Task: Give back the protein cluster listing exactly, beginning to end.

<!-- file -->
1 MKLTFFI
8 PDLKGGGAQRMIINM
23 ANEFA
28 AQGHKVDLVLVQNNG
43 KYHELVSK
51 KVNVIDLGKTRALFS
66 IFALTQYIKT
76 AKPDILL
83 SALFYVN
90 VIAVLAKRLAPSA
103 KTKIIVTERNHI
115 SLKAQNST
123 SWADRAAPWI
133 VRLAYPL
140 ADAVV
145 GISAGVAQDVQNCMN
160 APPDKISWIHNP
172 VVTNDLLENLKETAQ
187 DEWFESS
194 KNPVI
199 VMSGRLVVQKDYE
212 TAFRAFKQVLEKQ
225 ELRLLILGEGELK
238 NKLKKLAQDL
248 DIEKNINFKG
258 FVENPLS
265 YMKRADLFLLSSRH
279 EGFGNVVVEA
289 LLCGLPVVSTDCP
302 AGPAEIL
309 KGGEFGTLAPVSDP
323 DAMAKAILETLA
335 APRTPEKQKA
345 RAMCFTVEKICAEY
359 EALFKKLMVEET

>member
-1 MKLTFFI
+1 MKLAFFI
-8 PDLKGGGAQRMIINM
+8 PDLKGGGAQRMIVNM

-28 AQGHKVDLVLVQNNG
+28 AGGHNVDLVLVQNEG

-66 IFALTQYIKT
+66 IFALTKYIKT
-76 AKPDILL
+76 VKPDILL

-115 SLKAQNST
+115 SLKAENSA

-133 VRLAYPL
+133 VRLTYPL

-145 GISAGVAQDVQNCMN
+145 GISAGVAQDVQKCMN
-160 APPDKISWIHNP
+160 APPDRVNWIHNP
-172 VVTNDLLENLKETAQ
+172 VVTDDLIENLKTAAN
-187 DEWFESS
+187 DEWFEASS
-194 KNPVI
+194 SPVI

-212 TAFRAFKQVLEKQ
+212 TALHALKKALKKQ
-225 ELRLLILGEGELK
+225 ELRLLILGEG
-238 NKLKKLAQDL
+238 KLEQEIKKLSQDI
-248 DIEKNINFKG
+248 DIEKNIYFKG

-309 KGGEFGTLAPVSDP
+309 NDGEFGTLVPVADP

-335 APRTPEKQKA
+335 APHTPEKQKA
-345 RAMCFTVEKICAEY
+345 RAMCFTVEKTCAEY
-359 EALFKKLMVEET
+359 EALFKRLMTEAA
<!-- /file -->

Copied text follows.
1 MKLTFFI
8 PDLKGGGAQRMIINM
23 ANEFA
28 AQGHKVDLVLVQNNG
43 KYHELVSK
51 KVNVIDLGKTRALFS
66 IFALTQYIKT
76 AKPDILL
83 SALFYVN
90 VIAVLAKRLAPSA
103 KTKIIVTERNHI
115 SLKAQNST
123 SWADRAAPWI
133 VRLAYPL
140 ADAVV
145 GISAGVAQDVQNCMN
160 APPDKISWIHNP
172 VVTNDLLENLKETAQ
187 DEWFESS
194 KNPVI
199 VMSGRLVVQKDYE
212 TAFRAFKQVLEKQ
225 ELRLLILGEGELK
238 NKLKKLAQDL
248 DIEKNINFKG
258 FVENPLS
265 YMKRADLFLLSSRH
279 EGFGNVVVEA
289 LLCGLPVVSTDCP
302 AGPAEIL
309 KGGEFGTLAPVSDP
323 DAMAKAILETLA
335 APRTPEKQKA
345 RAMCFTVEKICAEY
359 EALFKKLMVEET

>member
-1 MKLTFFI
+1 MKLAFFI
-8 PDLKGGGAQRMIINM
+8 PDLKGGGAQRMIVNM

-28 AQGHKVDLVLVQNNG
+28 AGGHNVDLVLVQNEG

-66 IFALTQYIKT
+66 IFALTKYIKT
-76 AKPDILL
+76 VKPDILL

-115 SLKAQNST
+115 SLKAENSA

-133 VRLAYPL
+133 VRLTYPL

-145 GISAGVAQDVQNCMN
+145 GISAGVAQDVQKCMN
-160 APPDKISWIHNP
+160 APPDRVNWIHNP
-172 VVTNDLLENLKETAQ
+172 VVTDDLIENLKTAAN
-187 DEWFESS
+187 DEWFEASS
-194 KNPVI
+194 SPVI

-212 TAFRAFKQVLEKQ
+212 TALHALKKALKKQ
-225 ELRLLILGEGELK
+225 ELRLLILGEG
-238 NKLKKLAQDL
+238 KLEQEIKKLSQDI
-248 DIEKNINFKG
+248 DIEKNIYFKG

-309 KGGEFGTLAPVSDP
+309 NDGEFGTLVPVADP

-335 APRTPEKQKA
+335 APHTPEKQKA
-345 RAMCFTVEKICAEY
+345 RAMCFTVEKTCAEY
-359 EALFKKLMVEET
+359 EALFKRLMTEAA